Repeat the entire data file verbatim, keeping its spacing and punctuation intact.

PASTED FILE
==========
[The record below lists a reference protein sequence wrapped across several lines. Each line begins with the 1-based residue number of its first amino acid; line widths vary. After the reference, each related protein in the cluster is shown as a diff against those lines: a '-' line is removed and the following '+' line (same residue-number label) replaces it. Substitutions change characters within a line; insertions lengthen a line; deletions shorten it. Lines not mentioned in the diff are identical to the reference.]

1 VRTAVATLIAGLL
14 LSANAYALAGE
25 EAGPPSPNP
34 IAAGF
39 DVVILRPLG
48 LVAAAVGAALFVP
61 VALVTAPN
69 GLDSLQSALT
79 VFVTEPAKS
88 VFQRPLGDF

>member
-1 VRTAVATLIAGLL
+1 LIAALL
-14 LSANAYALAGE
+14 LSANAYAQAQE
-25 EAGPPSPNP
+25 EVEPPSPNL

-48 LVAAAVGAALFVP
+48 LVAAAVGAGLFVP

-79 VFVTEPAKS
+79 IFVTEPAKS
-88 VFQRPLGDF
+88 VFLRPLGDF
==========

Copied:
[The record below lists a reference protein sequence wrapped across several lines. Each line begins with the 1-based residue number of its first amino acid; line widths vary. After the reference, each related protein in the cluster is shown as a diff against those lines: a '-' line is removed and the following '+' line (same residue-number label) replaces it. Substitutions change characters within a line; insertions lengthen a line; deletions shorten it. Lines not mentioned in the diff are identical to the reference.]

1 VRTAVATLIAGLL
14 LSANAYALAGE
25 EAGPPSPNP
34 IAAGF
39 DVVILRPLG
48 LVAAAVGAALFVP
61 VALVTAPN
69 GLDSLQSALT
79 VFVTEPAKS
88 VFQRPLGDF

>member
-1 VRTAVATLIAGLL
+1 LIAALL
-14 LSANAYALAGE
+14 LSANAYAQAQE
-25 EAGPPSPNP
+25 EVEPPSPNL

-48 LVAAAVGAALFVP
+48 LVAAAVGAGLFVP

-79 VFVTEPAKS
+79 IFVTEPAKS
-88 VFQRPLGDF
+88 VFLRPLGDF